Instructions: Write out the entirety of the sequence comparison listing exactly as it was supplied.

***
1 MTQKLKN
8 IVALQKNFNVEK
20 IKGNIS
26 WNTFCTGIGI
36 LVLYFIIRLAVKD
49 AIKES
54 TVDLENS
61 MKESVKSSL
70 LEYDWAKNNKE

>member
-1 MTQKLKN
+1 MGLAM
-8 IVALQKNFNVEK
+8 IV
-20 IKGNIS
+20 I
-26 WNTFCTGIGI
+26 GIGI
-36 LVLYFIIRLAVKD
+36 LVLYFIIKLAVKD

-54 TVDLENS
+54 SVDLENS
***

1 MTQKLKN
8 IVALQKNFNVEK
20 IKGNIS
26 WNTFCTGIGI
36 LVLYFIIRLAVKD
49 AIKES
54 TVDLENS
61 MKESVKSSL
70 LEYDWAKNNKE

>member
-1 MTQKLKN
+1 MGLAM
-8 IVALQKNFNVEK
+8 IV
-20 IKGNIS
+20 I
-26 WNTFCTGIGI
+26 GIGI
-36 LVLYFIIRLAVKD
+36 LVLYFIIKLAVKD

-54 TVDLENS
+54 SVDLENS